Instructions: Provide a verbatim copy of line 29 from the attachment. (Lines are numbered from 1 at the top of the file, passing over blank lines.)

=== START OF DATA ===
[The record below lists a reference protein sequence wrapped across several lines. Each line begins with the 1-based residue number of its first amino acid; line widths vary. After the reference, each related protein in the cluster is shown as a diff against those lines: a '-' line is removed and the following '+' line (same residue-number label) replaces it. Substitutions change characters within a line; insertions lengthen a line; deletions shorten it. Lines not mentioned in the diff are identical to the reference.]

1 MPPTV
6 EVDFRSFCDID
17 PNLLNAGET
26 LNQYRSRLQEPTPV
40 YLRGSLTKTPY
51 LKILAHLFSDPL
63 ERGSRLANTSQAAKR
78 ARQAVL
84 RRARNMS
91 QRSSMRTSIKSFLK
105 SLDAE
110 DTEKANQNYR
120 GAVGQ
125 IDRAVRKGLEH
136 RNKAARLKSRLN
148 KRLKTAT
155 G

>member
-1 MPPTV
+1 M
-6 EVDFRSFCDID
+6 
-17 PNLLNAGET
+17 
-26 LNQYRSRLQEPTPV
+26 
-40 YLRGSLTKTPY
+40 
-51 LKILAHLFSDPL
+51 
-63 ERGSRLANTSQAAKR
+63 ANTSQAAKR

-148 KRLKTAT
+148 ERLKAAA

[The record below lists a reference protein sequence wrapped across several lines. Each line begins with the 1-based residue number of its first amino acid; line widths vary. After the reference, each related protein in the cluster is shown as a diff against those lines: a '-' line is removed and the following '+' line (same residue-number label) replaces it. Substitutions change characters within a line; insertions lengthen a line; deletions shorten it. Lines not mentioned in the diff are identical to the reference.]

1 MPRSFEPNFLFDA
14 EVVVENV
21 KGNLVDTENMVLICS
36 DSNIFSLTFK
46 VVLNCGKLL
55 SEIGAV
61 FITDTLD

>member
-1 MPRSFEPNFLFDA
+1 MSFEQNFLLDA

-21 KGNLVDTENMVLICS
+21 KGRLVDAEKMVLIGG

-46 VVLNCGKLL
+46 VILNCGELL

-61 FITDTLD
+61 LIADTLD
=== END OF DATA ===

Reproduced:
+40 